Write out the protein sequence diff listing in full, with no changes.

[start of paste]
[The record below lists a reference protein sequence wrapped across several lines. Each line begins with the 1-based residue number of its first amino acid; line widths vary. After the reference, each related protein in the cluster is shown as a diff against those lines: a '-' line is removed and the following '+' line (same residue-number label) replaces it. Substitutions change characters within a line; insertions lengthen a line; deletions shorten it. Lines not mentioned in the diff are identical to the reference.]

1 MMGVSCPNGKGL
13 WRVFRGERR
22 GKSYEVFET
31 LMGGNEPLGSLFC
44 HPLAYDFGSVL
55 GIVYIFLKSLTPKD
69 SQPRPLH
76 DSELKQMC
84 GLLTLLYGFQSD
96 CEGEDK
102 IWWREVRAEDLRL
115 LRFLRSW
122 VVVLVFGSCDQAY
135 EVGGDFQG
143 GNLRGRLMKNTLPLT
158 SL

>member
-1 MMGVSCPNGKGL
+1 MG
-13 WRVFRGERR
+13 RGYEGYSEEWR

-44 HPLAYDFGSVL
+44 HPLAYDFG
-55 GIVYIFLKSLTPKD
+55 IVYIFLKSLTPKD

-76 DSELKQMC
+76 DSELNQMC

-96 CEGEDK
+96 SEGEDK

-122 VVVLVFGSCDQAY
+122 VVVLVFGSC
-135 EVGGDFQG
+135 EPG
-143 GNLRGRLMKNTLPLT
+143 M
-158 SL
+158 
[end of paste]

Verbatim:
[The record below lists a reference protein sequence wrapped across several lines. Each line begins with the 1-based residue number of its first amino acid; line widths vary. After the reference, each related protein in the cluster is shown as a diff against those lines: a '-' line is removed and the following '+' line (same residue-number label) replaces it. Substitutions change characters within a line; insertions lengthen a line; deletions shorten it. Lines not mentioned in the diff are identical to the reference.]

1 MMGVSCPNGKGL
13 WRVFRGERR
22 GKSYEVFET
31 LMGGNEPLGSLFC
44 HPLAYDFGSVL
55 GIVYIFLKSLTPKD
69 SQPRPLH
76 DSELKQMC
84 GLLTLLYGFQSD
96 CEGEDK
102 IWWREVRAEDLRL
115 LRFLRSW
122 VVVLVFGSCDQAY
135 EVGGDFQG
143 GNLRGRLMKNTLPLT
158 SL

>member
-1 MMGVSCPNGKGL
+1 MG
-13 WRVFRGERR
+13 RGYEGYSEEWR

-44 HPLAYDFGSVL
+44 HPLAYDFG
-55 GIVYIFLKSLTPKD
+55 IVYIFLKSLTPKD

-76 DSELKQMC
+76 DSELNQMC

-96 CEGEDK
+96 SEGEDK

-122 VVVLVFGSCDQAY
+122 VVVLVFGSC
-135 EVGGDFQG
+135 EPG
-143 GNLRGRLMKNTLPLT
+143 M
-158 SL
+158 